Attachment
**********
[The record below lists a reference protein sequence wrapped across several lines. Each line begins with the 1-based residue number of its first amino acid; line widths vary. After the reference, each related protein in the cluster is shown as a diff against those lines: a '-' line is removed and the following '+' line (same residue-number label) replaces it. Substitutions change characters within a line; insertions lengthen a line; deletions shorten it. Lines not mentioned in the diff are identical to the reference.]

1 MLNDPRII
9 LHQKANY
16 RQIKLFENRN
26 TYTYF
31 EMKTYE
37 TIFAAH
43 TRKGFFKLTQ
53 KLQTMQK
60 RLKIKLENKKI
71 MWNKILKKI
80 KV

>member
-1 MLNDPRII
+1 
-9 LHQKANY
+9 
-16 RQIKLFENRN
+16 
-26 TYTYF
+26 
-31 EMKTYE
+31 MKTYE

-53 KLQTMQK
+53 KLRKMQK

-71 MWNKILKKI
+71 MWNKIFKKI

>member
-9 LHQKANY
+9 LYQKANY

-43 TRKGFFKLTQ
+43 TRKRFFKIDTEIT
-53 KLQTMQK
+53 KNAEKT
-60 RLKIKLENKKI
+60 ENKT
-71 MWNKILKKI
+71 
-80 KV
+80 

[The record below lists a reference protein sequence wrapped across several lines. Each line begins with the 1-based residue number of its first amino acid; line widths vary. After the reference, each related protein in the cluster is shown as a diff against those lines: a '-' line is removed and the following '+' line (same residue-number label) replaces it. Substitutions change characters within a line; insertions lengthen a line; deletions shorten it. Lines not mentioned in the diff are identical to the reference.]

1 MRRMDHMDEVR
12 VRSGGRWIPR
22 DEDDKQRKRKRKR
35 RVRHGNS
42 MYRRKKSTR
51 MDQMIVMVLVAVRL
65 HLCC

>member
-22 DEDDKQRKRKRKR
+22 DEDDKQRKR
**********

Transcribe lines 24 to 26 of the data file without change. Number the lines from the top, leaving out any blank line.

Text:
-53 KLQTMQK
+53 KLRKMQK

-71 MWNKILKKI